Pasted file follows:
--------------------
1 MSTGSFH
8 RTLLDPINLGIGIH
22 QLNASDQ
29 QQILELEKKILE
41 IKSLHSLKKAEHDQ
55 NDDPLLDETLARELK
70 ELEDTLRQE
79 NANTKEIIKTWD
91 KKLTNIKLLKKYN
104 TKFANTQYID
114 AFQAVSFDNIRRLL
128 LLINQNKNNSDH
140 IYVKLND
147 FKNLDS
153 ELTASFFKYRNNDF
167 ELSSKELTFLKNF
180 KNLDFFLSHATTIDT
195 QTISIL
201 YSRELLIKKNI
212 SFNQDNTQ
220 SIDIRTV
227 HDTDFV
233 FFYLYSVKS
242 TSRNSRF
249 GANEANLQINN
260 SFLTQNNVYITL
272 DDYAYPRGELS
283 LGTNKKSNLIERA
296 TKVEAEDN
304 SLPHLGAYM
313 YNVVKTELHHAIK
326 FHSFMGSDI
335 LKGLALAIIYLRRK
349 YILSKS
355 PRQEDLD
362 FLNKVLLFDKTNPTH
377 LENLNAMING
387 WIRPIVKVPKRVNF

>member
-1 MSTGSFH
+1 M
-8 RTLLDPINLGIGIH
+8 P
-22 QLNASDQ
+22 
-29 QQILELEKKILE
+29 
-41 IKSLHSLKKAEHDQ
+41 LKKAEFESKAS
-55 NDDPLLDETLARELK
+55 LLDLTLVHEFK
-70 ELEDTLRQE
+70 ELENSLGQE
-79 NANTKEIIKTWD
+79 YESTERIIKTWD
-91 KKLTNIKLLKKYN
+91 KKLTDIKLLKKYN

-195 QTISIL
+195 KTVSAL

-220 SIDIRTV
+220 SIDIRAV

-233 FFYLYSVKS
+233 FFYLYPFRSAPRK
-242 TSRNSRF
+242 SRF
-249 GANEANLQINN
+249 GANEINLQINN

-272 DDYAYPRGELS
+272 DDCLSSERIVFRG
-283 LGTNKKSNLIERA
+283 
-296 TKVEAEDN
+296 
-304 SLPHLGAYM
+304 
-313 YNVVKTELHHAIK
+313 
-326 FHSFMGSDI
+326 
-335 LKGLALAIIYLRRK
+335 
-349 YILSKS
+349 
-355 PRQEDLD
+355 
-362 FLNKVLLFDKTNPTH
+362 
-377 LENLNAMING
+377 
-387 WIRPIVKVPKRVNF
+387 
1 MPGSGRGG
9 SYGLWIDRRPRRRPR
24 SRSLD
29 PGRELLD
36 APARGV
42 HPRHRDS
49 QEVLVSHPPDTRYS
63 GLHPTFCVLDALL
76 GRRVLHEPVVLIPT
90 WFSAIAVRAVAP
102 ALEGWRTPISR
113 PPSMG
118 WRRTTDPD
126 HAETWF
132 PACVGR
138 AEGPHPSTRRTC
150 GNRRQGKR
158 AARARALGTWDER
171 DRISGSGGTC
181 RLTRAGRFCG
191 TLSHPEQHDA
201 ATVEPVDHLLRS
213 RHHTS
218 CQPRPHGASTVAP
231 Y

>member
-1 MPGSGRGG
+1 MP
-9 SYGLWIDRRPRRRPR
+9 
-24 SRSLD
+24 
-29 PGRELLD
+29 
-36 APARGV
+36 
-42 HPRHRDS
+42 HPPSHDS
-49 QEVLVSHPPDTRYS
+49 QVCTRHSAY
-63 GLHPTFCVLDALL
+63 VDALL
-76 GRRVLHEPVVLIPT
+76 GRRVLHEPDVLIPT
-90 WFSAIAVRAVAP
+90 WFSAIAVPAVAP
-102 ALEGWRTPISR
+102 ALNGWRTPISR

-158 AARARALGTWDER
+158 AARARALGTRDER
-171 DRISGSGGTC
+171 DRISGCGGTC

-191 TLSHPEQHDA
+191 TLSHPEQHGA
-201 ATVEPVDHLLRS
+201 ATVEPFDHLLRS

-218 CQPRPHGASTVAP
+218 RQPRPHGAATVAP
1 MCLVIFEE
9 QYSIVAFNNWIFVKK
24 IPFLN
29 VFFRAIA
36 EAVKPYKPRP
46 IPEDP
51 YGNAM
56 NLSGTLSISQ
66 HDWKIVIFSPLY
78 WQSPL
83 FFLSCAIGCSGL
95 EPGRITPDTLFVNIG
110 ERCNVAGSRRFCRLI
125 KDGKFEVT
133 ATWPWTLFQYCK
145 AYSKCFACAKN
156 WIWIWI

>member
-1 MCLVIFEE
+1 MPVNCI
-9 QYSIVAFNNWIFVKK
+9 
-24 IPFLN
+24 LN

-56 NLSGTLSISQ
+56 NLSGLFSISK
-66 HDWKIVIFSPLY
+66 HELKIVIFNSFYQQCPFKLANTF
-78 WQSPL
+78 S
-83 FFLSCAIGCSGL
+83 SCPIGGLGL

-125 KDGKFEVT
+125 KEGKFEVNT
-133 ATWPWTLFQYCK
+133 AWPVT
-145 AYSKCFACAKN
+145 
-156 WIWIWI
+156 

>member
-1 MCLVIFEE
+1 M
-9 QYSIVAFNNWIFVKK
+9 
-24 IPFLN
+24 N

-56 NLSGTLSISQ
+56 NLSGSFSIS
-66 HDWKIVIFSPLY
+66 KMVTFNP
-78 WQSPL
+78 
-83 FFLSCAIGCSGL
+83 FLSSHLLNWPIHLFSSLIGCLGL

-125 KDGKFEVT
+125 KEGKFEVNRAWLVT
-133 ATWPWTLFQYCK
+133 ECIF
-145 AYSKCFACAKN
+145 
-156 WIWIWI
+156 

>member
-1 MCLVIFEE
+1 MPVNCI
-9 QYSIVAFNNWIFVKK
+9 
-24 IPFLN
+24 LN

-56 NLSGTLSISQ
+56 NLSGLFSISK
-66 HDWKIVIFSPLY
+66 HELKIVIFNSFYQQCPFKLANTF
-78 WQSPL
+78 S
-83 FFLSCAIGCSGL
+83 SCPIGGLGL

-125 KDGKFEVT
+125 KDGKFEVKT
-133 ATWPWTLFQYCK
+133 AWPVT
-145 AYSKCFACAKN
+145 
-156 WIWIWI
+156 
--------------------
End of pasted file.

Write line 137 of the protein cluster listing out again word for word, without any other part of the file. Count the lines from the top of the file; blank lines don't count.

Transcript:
+90 WFSAIAVPAVAP